Rothschild: Burnett in a good place to start

New Yankees pitching coach Larry Rothschild says pitcher A.J. Burnett is positioned well heading into the start of spring training next week.

Burnett is coming off a disappointing season in which he went 10-15 with a 5.26 ERA in 33 starts, including 4-13 with a 6.48 ERA over the final four months and 1-7 from Aug. 1 on.

"His arm is healthy and his head is in a good spot," Rothschild said Thursday. "There's a lot of positives there. Where it goes from here we'll see. I think he's coming in with the right intention in mind and that's a good place to start."

Last year, Burnett had the third-highest ERA among 92 qualifying pitchers in the major leagues, topped only by Kansas City's Kyle Davies (5.34) and Detroit's Jeremy Bonderman (5.53).

Rothschild and Burnett worked together for two days this winter, with mechanics a focal point.

"I think to get him right mechanically and get him to throw the ball the way that he can, I think you'll see a different presence on the mound," Rothschild said. "He's got a good attitude about things."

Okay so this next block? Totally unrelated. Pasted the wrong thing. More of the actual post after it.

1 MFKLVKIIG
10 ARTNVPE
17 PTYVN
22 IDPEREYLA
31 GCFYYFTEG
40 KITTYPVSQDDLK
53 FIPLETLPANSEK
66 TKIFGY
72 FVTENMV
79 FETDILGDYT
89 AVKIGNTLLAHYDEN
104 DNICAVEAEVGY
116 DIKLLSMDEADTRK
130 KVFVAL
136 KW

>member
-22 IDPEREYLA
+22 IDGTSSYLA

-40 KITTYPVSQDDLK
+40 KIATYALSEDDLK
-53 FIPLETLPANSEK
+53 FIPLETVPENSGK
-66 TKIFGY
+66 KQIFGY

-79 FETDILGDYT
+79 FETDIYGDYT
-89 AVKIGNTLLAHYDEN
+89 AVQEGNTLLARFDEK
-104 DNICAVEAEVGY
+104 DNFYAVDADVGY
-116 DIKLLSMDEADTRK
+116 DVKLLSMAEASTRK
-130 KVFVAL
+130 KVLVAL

New York's biggest concern appears to be its starting rotation following the retirement of Andy Pettitte. The Yankees have two openings behind CC Sabathia, Phil Hughes and Burnett.

Barring a trade, Ivan Nova, Sergio Mitre, Freddy Garcia and Bartolo Colon among those competing for the final two starting spots.

"Hopefully, the decisions made are tough because they've all pitched well," Rothschild said. "We don't want it to be a tough decision because we don't know which way to go."

New York's bullpen, which already included closer Mariano Rivera along with Joba Chamberlain, David Robertson and Boone Logan, added Rafael Soriano and left-hander Pedro Feliciano in the offseason.

Chamberlain worked out of bullpen last season after Hughes won the final rotation spot. By the end of the season, Chamberlain lost the eighth-inning job to Kerry Wood.

New York didn't give any thought to moving Chamberlain back to the rotation.

"He came up and did so much so early, it was kind of a tough act to follow," Rothschild said. "It's just that he came up so quick and was such a rock star because of what he did. It's basically, look, the stuff is there. With him, I think it's settling in and more day to day as far as getting it done."

Rothschild, hired in November to replace Dave Eiland, has been working with pitchers at the team's minor league complex for the past month.

Yankees pitchers and catchers are scheduled to report for spring training on Monday.